U.S. Policies in Hemisphere Precede Kissinger and Pinochet

A.J. Langguth, a professor at the USC School of Journalism, is the author of "Hidden Terrors," an account of U.S. involvement in Latin America. His most recent book, "Our Vietnam," won the 2000 Overseas Press Club award

Human rights activists have been calling for Chile's Gen. Augusto Pinochet to be tried for his role in the murders and disappearances that followed his 1973 coup d'etat. Others, led by British journalist Christopher Hitchens, have pressed for former Secretary of State Henry Kissinger to be prosecuted for his role in that same overthrow of Chile's elected president, Salvador Allende.

It is unlikely that either Pinochet or Kissinger will be brought to trial. But the outcry has raised a question: Why should the demand for justice stop with those two men?

If world attention is finally focused on 30-year-old crimes in Latin America, simple fairness demands that the inquiry not be limited to the actions of the Nixon administration. We must also revisit the Kennedy and Johnson years and assess what misery they inflicted on the hemisphere.

Just as President John F. Kennedy's advisors worried about a China-North Vietnam alliance, they were also alarmed that Cuba might succeed in turning Latin America against us. Their greatest concern was with Brazil, the continent's largest country.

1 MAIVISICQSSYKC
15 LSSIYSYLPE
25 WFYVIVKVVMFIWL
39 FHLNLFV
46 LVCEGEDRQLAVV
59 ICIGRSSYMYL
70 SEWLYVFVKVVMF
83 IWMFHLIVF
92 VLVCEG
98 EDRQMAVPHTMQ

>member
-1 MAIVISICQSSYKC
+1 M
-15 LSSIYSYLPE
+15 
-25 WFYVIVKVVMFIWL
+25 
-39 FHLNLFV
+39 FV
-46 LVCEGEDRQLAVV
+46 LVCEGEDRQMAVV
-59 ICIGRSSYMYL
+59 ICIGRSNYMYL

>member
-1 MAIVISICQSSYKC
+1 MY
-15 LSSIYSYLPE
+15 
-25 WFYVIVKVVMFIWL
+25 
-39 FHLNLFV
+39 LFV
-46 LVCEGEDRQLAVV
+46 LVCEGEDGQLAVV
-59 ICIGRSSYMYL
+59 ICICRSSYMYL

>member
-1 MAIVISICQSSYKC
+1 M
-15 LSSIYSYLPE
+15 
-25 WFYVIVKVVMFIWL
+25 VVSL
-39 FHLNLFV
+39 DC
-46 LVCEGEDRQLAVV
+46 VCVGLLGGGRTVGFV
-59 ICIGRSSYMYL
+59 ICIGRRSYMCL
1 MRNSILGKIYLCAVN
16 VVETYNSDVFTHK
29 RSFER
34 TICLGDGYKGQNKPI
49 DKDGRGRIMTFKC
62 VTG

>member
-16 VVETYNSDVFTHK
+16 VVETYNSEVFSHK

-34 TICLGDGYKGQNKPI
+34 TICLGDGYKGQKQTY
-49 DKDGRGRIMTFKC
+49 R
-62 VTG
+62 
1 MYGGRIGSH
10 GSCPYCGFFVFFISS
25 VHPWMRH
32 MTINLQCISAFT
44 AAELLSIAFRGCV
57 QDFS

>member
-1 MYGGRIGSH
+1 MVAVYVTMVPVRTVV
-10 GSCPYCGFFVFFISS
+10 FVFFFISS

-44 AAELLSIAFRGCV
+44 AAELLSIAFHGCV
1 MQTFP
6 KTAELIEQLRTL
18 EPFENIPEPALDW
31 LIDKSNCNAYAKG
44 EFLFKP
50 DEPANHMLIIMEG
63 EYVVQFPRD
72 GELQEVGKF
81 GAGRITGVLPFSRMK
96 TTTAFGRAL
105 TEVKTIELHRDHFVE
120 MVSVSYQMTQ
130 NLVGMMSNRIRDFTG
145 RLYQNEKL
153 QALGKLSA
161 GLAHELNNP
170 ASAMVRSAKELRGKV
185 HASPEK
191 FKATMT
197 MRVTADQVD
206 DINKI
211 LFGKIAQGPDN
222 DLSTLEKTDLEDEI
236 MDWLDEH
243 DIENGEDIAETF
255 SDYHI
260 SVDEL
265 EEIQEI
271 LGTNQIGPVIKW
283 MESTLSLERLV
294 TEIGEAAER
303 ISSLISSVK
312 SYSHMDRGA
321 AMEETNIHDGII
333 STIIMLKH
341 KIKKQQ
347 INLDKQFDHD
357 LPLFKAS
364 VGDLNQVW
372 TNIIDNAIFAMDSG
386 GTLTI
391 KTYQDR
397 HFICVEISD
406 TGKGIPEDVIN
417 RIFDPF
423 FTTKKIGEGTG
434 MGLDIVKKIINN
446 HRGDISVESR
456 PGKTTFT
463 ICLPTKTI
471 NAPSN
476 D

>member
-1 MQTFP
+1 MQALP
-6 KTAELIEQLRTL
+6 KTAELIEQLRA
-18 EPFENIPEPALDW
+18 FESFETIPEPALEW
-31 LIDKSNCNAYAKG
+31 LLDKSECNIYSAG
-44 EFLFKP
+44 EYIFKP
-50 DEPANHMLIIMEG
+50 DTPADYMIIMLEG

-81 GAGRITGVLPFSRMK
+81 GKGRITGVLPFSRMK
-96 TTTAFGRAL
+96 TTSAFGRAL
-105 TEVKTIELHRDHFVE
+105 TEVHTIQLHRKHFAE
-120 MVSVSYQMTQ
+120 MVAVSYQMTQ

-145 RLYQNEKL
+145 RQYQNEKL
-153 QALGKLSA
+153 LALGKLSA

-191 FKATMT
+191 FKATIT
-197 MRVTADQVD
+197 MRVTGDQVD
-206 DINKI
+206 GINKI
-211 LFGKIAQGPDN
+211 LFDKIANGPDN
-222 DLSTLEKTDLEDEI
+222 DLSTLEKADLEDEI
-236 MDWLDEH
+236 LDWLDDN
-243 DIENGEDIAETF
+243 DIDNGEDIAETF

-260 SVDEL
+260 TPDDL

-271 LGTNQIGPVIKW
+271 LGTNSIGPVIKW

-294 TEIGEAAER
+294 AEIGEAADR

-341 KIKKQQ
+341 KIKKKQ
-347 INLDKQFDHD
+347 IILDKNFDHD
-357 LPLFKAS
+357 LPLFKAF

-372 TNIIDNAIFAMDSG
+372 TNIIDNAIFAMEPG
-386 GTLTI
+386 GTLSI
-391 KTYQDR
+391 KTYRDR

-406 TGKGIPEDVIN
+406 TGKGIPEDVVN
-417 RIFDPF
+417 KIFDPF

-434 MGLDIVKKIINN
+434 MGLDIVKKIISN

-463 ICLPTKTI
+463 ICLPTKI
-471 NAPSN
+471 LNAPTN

In the fall of 1961, Kennedy's new ambassador arrived in Rio de Janeiro. Lincoln Gordon was typical of Kennedy's recruits for his New Frontier: Harvard graduate, Rhodes Scholar, professor of international economics at Harvard's business school. He was not, however, politically adroit. When Brazil's president, Joao Goulart, tried to maintain his country's uneasy balance by naming two cabinet officers from the far left, Gordon warned against their appointments. "Oh," Goulart said cheerfully, "I can keep an eye on them."

During his term, Goulart tried to reassure Washington more directly. He paid a call on Kennedy in the White House and later, during the Cuban missile crisis, he pledged Brazilian solidarity with the United States. It was not enough. In December of 1962, then Atty. Gen. Robert F. Kennedy traveled to Brazil to warn Goulart against any attraction he might be feeling to left-wing causes.